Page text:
Knee arthroscopy is a technique used to diagnose and treat problems in the knee joint. During the procedure, your surgeon will make a very small incision and insert a tiny camera—called an arthroscope—into your knee. This allows him or her to view the inside of the joint on a screen. The surgeon can then investigate a problem with the knee and, if necessary, correct the issue using small instruments within the arthroscope.
By Dr. Mercola
Arthroscopic knee surgery is one of the most common unnecessary surgeries performed todayalong with back and hip surgeries, pacemakers, cardiac angioplasties, hysterectomies, and Cesarean sections. Several studies over the past decade have highlighted questions about arthroscopic knee surgery, and now, you can add one more to the pile. The meniscus inside your knee is a thin crescent-shaped disc of cartilage that serves as a cushion between your femur and tibia and helps stabilize your knees. Over time, your meniscus can develop tears, especially if you have arthritis. The standard orthopedic surgeon's intervention for meniscal tears is performing an arthroscopic partial meniscectomytrimming the torn meniscus and smoothing the jagged edges of what remains, which assumes the tear is what's causing your pain. However, that may be a faulty assumption.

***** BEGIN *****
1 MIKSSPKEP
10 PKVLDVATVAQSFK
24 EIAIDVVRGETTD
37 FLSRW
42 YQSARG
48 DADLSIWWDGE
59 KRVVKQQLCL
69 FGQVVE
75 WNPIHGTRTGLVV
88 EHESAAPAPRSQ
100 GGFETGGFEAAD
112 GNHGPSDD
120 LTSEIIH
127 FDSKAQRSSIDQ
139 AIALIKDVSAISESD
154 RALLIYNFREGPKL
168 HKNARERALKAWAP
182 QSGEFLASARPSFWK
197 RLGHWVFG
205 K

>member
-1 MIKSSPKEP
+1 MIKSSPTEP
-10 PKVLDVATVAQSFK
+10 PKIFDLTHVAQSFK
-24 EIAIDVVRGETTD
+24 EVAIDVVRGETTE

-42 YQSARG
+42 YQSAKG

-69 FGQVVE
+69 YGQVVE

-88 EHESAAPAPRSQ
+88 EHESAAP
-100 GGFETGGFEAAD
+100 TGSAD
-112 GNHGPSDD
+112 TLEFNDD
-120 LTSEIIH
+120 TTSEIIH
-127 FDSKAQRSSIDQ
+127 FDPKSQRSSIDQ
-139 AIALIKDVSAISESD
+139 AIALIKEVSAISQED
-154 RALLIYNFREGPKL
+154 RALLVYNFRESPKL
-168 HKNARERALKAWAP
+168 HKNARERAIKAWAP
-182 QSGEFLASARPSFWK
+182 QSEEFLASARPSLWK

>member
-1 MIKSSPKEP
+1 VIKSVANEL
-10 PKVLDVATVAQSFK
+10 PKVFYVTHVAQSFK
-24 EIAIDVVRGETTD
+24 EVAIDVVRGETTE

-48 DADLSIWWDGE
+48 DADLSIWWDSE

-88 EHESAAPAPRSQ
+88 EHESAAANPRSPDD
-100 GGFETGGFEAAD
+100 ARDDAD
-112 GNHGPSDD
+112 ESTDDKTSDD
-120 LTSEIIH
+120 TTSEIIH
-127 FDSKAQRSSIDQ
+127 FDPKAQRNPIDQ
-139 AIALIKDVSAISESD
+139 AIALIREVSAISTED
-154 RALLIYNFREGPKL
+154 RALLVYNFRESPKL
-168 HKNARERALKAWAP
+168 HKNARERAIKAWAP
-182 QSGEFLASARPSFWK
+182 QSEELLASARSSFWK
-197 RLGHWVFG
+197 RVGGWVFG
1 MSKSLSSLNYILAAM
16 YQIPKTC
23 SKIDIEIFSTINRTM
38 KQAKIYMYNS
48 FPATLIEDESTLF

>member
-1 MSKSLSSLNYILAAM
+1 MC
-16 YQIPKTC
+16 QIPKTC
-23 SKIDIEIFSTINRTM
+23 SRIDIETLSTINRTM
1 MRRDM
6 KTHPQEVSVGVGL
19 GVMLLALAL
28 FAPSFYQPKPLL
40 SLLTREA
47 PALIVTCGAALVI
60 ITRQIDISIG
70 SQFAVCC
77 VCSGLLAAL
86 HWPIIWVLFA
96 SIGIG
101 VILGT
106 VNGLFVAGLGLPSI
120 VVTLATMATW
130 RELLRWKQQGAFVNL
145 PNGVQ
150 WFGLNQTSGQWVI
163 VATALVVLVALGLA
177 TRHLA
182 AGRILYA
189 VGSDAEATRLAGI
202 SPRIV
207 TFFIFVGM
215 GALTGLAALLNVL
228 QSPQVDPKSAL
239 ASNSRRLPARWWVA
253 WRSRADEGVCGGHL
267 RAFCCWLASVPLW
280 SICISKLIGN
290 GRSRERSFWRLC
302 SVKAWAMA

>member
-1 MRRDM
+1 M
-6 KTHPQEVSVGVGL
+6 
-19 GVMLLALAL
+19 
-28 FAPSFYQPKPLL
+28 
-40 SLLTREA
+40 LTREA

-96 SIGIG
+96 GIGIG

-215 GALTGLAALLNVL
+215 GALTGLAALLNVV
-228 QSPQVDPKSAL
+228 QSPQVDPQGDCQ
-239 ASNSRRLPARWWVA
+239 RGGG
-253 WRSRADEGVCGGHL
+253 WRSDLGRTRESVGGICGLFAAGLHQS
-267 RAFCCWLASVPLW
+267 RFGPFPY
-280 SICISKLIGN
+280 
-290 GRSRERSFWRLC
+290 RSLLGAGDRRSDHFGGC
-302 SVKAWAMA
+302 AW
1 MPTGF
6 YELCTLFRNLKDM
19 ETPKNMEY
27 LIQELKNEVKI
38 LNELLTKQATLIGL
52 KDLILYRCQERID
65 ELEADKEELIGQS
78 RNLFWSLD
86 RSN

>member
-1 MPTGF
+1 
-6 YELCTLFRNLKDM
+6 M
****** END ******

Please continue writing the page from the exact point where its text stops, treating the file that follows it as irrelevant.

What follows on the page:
Knee Surgery No Better Than Sham
This latest study, conducted in Finland, examined 146 patients with degenerative meniscal tears (caused by “wear …
Knee arthroscopy is a minimally invasive procedure that is a reliable way to diagnose and correct knee problems. The primary benefit is that you can have a pain-free life with full knee mobility after getting the procedure. There are also risks specific to a knee arthroscopy, such as, bleeding inside the knee joint, formation of a blood clot in the leg, infection inside the joint, stiffness in the knee and injury or damage to the cartilage, ligaments, meniscus, blood vessels, or nerves of the knee.